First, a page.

- In the powder room, offer pump soap, hand sanitizer and disposable towels for hand drying. The Washington Post even recommends listing etiquette rules in the bathroom, including closing the lid before flushing, washing hands and using a provided sanitizing wipe to clean the area for the next user.
Dinner is served
Although surfaces aren’t considered a major transmitter for COVID, probably the fewer people who touch serving utensils the better. That makes family-style and buffet meals less desirable than designating a single server. If your guests will be serving themselves, make hand washing and sanitizing a priority before heading to the buffet or table.
Again, it’s wise to specify serving procedures in advance. Consider calling a few people at a time to the buffet station to avoid guests crowding around the serving dishes all at once. Or, try a tray dinner, where servings are portioned separately ahead of time, cafeteria-style. It isn’t Norman Rockwell, but it does minimize contact.
If you just can’t bear to pare down your guest list, consider a progressive-style dinner. Let each household unit attend separately for an hour or so, with time in between to clean up and refill serving trays. Refresh indoor air by opening doors and windows before the next group arrives.
Mom and Dad’s place in the pandemic
The fact that seniors continue to be most at risk for COVID-19 further complicates plans if your holiday gatherings are typically held at mom and dad’s house. This is the year for them to take it easy and not host the whole gang. Instead, suggest they hold a small dinner with one or two adult children, instead of exposing them to grandchildren who may unknowingly carry infection into their home. They can still visit with the grandkids virtually.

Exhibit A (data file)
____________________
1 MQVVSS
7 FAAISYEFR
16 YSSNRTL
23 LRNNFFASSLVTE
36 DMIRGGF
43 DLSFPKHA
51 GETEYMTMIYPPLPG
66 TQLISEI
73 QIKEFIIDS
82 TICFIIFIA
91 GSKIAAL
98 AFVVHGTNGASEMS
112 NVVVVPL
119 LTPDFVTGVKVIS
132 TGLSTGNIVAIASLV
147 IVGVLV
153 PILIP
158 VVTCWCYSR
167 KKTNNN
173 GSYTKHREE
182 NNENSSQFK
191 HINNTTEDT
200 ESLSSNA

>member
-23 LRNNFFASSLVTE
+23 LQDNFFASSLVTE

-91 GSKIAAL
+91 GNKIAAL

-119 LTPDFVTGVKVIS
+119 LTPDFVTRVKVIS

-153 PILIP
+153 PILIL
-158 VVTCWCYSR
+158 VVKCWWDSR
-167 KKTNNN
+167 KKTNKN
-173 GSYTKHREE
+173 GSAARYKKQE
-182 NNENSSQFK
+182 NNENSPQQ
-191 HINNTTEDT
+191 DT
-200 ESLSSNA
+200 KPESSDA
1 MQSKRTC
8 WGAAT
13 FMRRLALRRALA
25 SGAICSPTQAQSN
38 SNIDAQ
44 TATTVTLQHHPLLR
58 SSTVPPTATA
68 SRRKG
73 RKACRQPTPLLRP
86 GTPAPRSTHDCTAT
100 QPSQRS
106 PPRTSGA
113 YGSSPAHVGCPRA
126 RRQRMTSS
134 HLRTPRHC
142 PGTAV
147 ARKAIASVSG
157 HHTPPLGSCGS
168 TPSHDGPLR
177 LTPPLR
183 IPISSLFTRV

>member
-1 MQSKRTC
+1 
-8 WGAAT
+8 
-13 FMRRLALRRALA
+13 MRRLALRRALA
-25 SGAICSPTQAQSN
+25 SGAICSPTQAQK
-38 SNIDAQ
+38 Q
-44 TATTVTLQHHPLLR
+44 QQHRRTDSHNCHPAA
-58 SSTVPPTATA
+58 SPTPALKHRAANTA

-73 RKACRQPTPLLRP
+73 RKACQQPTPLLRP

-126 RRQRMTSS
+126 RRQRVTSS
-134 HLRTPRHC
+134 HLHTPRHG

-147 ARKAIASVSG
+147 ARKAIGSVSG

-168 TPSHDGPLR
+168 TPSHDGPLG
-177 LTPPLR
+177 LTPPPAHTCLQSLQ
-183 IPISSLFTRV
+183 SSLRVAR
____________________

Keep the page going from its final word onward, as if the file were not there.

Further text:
Host a virtual event
If you decide not to hold an in-person celebration, that doesn’t mean you can’t see each other over the holidays. Lots of options exist to host a party online.
- Pick a time, date and platform. Make sure everyone invited has access to the virtual location and knows how to use it. Consider a pre-event practice run. That way, challenges with cameras and headphones, learning skills like muting, and overcoming environmental issues like lighting and location can be addressed beforehand.
- Send the invitation and the link. An advantage to a virtual event is that you can invite as many people as you want, including out-of-towners who aren’t often able to travel.
- A party theme may or may not already be built in, depending on the holiday. Dress up for the occasion – and decorate your surroundings.
- Plan for some after-dinner entertainment. Virtual watch parties are big this year. You can watch the big game together, or a favorite holiday movie.
- Put on a talent show! Create a line-up beforehand and email a program to participants.
- Schedule Show and Tell, letting everyone feature the new and impressive skills gained during quarantine, from bread making, to crafting, to playing an instrument.
We’re all still navigating life during a pandemic. Figuring out how to get through the holidays may be the final logistical hurdle. Whether you decide to gather in person or online, taking precautions now will hopefully help ensure happier, more social celebrations in the coming year.